Insulin is actually a hormone in the human body that controls the level of blood sugar. It is produced by the pancreas and plays a very important role in the conversion of sugar, or more appropriately, glucose. With the help of insulin, organs like liver, muscles, and fat tissues, absorb glucose from the blood, convert it into glycogen, and store it in the body. The fluctuating level of this hormone is the major cause of Diabetes mellitus, a syndrome that is commonly referred to as diabetes. Insulin is injected into the body to keep the level of glucose under control. Let us take a look at the history of this extremely important hormone, which will give us a better understanding of the people involved in making a drug that saves millions of lives around the world.
Development of Insulin as a Drug
Paul Langerhans was a medical student at Berlin university, who discovered a clump of unidentified tissues in 1869, while observing the pancreas. These tissues were later named as Islets of Langerhans, by Edouard Laguesse, a French pathologist. Experts at that time explained that this clump of tissues played an active role in digestion.
In the year 1889, two physicians, Oskar Minkowski and Joseph von Mering, took up research on the basis of Paul Langerhans’ discovery. For the purpose of their research they removed the pancreas from a healthy dog. A few days after the pancreas had been removed, the animal keeper observed a swarm of flies near the dog’s urine. The presence of flies led to the discovery of sugar in the urine. This relation between blood sugar and pancreas was established by Oskar Minkowski and Joseph von Mering after further studies.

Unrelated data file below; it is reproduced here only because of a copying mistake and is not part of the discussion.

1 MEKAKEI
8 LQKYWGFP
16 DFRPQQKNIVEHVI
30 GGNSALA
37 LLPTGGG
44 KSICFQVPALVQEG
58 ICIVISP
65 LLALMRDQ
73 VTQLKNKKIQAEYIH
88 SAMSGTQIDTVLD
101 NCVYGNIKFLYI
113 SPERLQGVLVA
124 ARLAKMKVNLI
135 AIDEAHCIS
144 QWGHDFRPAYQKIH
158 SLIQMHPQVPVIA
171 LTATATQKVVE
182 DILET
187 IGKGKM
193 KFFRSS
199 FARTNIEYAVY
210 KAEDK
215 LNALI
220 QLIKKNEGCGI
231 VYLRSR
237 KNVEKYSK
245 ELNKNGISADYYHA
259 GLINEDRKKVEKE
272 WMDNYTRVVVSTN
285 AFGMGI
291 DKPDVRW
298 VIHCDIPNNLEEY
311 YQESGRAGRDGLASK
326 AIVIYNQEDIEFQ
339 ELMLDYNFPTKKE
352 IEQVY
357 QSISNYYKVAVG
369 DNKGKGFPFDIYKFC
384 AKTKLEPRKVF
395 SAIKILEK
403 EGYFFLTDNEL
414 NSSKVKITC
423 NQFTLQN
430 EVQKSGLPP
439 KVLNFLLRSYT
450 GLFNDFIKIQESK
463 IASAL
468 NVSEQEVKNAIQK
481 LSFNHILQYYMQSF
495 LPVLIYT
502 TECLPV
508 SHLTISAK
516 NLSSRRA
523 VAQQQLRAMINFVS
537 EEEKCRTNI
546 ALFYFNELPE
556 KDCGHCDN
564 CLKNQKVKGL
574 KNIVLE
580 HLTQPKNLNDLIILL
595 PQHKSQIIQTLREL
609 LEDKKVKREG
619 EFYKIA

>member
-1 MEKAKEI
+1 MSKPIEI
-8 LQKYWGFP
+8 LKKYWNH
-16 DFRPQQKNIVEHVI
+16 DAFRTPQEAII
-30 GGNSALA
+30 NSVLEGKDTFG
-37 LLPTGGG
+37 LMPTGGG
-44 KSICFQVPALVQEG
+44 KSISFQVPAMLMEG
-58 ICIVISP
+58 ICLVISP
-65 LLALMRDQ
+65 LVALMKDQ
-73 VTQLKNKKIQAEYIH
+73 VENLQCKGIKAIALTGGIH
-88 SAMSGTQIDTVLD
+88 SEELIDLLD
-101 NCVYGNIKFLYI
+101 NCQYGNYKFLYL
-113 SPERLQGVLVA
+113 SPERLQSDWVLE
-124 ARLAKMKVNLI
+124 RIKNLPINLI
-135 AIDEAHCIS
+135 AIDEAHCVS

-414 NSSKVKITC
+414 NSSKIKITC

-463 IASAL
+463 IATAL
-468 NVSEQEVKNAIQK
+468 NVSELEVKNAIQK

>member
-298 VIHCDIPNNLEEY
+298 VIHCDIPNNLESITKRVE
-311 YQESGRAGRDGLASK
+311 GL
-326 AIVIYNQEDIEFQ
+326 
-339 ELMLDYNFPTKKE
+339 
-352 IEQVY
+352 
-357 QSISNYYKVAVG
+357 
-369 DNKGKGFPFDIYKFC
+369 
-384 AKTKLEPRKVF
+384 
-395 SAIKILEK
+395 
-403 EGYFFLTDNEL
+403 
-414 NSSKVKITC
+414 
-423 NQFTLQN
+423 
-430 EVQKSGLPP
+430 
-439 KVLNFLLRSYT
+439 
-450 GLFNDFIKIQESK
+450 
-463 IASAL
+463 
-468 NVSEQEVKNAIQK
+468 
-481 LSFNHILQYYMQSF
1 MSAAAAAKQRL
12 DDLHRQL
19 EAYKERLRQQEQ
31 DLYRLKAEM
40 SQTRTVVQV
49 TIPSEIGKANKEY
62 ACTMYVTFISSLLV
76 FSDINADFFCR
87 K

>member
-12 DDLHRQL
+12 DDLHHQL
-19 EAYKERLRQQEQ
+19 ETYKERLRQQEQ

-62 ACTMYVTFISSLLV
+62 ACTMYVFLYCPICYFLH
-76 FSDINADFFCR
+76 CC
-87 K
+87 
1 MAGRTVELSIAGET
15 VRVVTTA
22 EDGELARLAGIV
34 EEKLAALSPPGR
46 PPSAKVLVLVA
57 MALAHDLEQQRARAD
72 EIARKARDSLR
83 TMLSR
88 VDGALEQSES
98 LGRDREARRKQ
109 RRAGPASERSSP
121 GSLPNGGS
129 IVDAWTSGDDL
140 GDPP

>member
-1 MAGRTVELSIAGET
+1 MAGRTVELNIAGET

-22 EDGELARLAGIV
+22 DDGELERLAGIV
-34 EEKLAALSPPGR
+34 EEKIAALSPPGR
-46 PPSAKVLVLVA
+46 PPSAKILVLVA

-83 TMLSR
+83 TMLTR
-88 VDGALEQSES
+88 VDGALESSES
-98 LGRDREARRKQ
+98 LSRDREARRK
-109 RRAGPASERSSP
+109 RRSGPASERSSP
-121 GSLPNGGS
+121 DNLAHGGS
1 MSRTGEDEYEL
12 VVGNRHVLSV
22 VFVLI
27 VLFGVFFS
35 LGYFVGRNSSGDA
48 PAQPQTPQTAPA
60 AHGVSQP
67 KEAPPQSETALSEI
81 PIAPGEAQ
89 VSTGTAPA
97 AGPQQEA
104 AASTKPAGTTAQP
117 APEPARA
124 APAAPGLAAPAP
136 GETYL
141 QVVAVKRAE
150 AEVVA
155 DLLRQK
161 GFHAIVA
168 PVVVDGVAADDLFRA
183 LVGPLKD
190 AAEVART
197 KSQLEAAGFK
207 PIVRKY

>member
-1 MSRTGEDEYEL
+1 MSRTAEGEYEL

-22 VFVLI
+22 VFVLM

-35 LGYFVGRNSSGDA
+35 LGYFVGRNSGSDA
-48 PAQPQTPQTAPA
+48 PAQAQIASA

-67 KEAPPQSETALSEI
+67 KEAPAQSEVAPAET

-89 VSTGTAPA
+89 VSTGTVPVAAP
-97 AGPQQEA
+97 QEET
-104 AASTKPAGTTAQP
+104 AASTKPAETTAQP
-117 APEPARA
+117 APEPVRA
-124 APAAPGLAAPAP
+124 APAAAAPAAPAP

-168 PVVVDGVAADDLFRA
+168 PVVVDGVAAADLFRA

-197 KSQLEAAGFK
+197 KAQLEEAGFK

In the year 1901, Eugene Opie undertook further research and discovered Diabetes mellitus, a syndrome caused when the Islets of Langerhans were destroyed, either partially or permanently. In the early 1900s, the phenomenon of diabetes was considered as silent death. Many scientists and physicians made attempts to develop Islets of Langerhans artificially, as treatment for low levels of insulin and diabetes. Some notable breakthroughs were achieved by George Ludwig Zuelzer in 1906, E.L. Scott in 1912, and Israel Kleiner in 1919.
Nicolae Paulescu, a Romanian medicine professor, isolated these islets for the first time in a form that was initially known as Pancreine. The first injection of insulin was developed by a Canadian scientist, Frederick Banting. After many years of research and considerable help from Charles Best and James Collip, the team of three managed to isolate islets in the form of insulin. The injection was administered to Leonard Thompson, a 14-year-old diabetic. The first dose that was administered on 11th of January 1992, was impure and produced an allergic reaction. The team then struggled for 12 days to produce a refined and pure dose that offered miraculous results, without any side effects. Shortly afterwards, a pharmaceutical company, ‘Eli Lilly and Company’, along with the scientists, produced an improvised version of insulin that could be commercially sold and administered. This insulin was, however, sourced from animals. ‘Genentech’, another company, was successful in producing biosynthetic human insulin in 1978. In 1982, Genentech and Eli Lilly partnered the first production of biosynthetic human insulin.
Fredrick Banting and Charles Best were awarded the Nobel Prize in 1923 for their outstanding efforts. Newspaper extracts about the discovery described a scene in the hospital with the lines: “Grieving family members were often in attendance, awaiting death. In one of medicine’s more dramatic moments the team went from bed to bed, injecting an entire ward with the new purified extract. Before they had reached the last dying child, the first few were awakening from their coma, to the joyous exclamations of their families”.
Their work was highly recognized but some names of scientists, like Nicolae Paulescu, have been lost in the pages of history. This wondrous discovery has helped save an umpteen number of patients suffering from diabetes, from consequences ranging even up to death.